And, of course, those of you who are into fantasy baseball, the new year continues to hold hope for the Angels moving to Tustin. Earlier in the year, team owner Arte Moreno broke off talks with Anaheim about renewal of their stadium lease. Moreno then made a big show of holding talks with other cities, including Tustin. The city council finally revealed they were in discussion with the owner about the move. Their attempt to laugh it off has been squelched by the continued Closed Session discussions with Moreno’s front corporation, Pacific Coast Investors.
I wouldn’t hold my breath. Moreno could be trying to put pressure on Anaheim. He has also spoken with Irvine, a more likely relocation of the team. If he is serious about making a move, he will most certainly demand a new tax-payer paid stadium out of the deal. That would put pressure on a city known better for its hometown neighborhoods than its entertainment prowess.
Old Town Tustin has also received renewed attention by the city. Normally, given the Community Develpment Department’s previous hatred of the area, I would tell you to be afraid, be very afraid. But, it seems our CDD Director, Elizabeth Binsack, has changed her stripes and is now looking to revitalize the area. A series of city sponsored outreach meetings have sparked interest by the residents and businesses of Old Town.
The ambitious plan includes making it easier to build on residential lots by changing the status of “granny flats” and apartments. As well, the city commissioned a study and a series of community meetings to engender support for an Old Town revitalization effort. The city has held two such meetings over the year and plans to hold at least one more.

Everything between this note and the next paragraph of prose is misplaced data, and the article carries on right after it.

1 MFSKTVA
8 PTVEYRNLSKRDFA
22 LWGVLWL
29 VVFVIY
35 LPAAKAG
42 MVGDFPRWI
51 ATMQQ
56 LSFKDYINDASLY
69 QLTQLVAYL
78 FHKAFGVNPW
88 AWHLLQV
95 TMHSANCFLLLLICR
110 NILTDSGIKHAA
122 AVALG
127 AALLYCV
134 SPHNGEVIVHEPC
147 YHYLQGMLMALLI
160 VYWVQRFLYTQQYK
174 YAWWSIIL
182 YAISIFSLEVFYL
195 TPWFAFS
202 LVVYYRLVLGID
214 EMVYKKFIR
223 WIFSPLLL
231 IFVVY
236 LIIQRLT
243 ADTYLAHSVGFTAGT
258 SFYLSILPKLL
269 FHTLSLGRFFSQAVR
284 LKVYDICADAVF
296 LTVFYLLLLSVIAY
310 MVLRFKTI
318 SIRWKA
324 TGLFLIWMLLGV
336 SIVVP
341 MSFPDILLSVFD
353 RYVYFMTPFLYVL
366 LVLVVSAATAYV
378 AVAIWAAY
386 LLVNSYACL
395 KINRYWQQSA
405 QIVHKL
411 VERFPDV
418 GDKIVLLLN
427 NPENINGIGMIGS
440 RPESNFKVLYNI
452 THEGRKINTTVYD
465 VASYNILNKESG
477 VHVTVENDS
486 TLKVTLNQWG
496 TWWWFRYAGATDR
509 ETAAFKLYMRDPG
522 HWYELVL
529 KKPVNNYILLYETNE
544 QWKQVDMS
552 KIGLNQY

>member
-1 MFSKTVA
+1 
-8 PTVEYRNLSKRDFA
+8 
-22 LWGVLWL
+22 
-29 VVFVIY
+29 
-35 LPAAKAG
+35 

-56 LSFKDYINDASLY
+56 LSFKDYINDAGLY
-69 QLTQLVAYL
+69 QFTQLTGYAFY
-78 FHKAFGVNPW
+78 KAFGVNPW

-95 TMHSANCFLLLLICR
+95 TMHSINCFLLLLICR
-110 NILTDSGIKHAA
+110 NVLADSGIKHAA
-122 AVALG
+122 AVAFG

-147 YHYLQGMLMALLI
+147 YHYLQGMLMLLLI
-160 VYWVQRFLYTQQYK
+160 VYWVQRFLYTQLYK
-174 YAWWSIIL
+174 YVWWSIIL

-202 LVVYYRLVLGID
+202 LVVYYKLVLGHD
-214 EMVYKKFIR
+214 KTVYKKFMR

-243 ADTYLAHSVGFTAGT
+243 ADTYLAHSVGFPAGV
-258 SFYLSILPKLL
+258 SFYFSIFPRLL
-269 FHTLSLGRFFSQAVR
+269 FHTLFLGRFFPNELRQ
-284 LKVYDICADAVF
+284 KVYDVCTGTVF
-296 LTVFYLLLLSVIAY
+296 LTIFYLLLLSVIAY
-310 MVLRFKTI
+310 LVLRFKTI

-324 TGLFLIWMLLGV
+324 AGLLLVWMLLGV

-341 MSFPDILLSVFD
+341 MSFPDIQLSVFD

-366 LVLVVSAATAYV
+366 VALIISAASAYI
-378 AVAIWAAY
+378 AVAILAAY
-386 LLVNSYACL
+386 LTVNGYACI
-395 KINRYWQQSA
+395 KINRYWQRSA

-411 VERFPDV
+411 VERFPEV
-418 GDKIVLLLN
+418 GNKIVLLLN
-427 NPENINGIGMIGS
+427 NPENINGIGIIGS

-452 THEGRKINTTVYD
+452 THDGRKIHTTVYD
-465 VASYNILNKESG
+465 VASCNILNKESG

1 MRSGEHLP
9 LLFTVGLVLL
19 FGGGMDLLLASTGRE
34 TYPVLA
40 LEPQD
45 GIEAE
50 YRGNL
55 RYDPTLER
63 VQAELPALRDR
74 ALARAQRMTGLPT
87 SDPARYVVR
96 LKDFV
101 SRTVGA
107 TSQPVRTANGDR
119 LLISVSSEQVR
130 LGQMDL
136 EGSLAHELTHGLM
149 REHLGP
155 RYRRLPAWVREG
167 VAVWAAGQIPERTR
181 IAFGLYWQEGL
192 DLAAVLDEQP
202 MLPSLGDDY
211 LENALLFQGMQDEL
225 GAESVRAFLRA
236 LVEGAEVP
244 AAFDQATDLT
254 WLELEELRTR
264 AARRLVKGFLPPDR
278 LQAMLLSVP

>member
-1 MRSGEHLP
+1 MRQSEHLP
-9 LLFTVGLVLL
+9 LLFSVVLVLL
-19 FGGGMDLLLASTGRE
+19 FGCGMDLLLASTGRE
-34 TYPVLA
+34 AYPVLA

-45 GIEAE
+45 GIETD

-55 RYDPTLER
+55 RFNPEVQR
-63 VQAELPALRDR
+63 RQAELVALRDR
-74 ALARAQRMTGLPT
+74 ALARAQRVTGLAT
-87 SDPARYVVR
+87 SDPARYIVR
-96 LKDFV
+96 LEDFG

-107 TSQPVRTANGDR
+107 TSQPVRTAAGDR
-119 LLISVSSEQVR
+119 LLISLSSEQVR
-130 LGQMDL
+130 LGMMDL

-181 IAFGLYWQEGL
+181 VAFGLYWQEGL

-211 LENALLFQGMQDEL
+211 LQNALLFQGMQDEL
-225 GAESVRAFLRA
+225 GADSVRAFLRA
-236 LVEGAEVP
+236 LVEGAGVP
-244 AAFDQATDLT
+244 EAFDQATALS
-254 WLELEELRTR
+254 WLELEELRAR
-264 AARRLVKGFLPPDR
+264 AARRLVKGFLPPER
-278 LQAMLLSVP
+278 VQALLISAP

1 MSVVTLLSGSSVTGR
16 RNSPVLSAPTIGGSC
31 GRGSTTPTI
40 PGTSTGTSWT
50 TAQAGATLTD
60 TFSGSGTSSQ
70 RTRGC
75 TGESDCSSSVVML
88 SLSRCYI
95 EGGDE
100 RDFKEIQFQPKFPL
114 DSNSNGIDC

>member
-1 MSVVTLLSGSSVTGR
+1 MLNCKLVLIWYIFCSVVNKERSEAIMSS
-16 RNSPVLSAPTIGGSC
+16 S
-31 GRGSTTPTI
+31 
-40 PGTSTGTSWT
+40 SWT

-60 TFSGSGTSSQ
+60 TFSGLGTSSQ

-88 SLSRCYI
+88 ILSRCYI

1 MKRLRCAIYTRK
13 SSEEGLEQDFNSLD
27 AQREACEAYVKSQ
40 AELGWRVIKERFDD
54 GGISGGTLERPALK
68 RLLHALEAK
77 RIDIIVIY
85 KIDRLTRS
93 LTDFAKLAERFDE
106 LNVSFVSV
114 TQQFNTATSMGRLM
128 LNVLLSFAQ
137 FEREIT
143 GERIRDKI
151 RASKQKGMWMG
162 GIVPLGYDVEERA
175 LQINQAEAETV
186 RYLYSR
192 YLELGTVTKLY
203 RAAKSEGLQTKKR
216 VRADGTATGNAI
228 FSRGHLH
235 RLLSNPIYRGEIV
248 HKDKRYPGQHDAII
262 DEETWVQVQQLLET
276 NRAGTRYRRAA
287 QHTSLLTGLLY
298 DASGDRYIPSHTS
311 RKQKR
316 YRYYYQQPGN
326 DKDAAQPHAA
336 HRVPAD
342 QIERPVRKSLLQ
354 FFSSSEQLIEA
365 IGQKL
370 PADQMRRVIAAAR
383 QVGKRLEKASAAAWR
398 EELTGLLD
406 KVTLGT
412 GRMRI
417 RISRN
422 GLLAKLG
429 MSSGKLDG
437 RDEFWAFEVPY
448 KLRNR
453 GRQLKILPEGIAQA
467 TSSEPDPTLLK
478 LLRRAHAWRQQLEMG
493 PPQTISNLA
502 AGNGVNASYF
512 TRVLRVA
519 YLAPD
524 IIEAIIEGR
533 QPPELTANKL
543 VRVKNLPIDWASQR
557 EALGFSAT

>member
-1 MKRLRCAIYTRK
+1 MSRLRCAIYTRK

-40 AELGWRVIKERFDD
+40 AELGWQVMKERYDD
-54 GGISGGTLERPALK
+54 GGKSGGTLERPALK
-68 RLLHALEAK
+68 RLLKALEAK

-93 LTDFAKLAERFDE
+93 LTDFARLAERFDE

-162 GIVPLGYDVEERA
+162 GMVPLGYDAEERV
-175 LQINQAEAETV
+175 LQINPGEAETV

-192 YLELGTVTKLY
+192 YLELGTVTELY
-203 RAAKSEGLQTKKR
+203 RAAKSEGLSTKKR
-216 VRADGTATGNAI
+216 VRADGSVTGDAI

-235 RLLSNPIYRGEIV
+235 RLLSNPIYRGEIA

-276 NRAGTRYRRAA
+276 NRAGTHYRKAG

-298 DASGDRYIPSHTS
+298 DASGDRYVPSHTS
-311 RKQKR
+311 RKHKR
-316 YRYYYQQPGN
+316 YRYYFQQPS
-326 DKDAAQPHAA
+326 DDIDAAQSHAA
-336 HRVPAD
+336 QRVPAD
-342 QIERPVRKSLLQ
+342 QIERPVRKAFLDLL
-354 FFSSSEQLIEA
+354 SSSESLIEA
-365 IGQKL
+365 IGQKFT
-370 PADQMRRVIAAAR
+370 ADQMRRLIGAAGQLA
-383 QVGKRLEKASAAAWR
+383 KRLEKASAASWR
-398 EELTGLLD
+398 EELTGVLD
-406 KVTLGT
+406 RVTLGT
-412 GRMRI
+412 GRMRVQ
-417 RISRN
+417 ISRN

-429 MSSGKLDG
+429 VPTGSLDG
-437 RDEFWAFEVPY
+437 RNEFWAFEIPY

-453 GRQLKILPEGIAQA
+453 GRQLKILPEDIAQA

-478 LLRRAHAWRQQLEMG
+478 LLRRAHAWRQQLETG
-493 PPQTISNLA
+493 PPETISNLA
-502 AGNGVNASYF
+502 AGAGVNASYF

Of course, part of this effort is due to cost. The effort is likely to cost the city a bundle of money, should proposals be realized. And, the likely increase in tax base from the sales will not dissuade Binsack from seeking further underwriting either through taxes or bond issues. Good luck with that.
So, although we had a few stumbles as we draw our city out of the depths of recession, things are looking brighter as we look ahead. It’s hard to believe our town now numbers over 78,000 residents. That’s an increase of 20,000 since I moved here in 1995. And we aren’t done yet. Since city manager Jeff Parker took back the reins of master developer of the Tustin Legacy, develpment of new tracts, homes and apartment buildings has taken off. Next year shows no signs of abatement.
While we’re at it, we’ll give kudos to Jeff Parker for his overall management of the city. While we can be (and are) harsh critics of individual issues that may come up, Parker and this city council led by Al Murray, have done a pretty good job of keeping the city on track through some pretty scary times. Let’s hope they keep it up.
And whichever way they go, we’ll be there putting their feet to the fire. Happy New Year.
Do me a favor and don’t be a victim to stupidity. Drunk driving is a serious offense that can easily exceed $10,000. And, don’t believe so-called DUI attorneys claiming a high success rate. There is a reason cops are successful in stopping drunks. And, the breath or chemical test is pretty proof positive, with the old days of fooling the test with Listerine a thing of the past.
With that in mind, here is a schedule of DUI activities from the Orange County Sheriff:
FOR IMMEDIATE RELEASE
Contact: Lt. Jeff Hallock, 714.904.7042
Winter Holiday Mobilization Schedule of Operations
SANTA ANA, Calif. (December 12, 2014) – The Southern California Avoid DUI Task Force is announcing its upcoming enforcement operations for the Winter Holiday DUI Campaign. The following schedule of operations, dates, and locations are provided for broadcast.
DUI / Driver’s License Checkpoint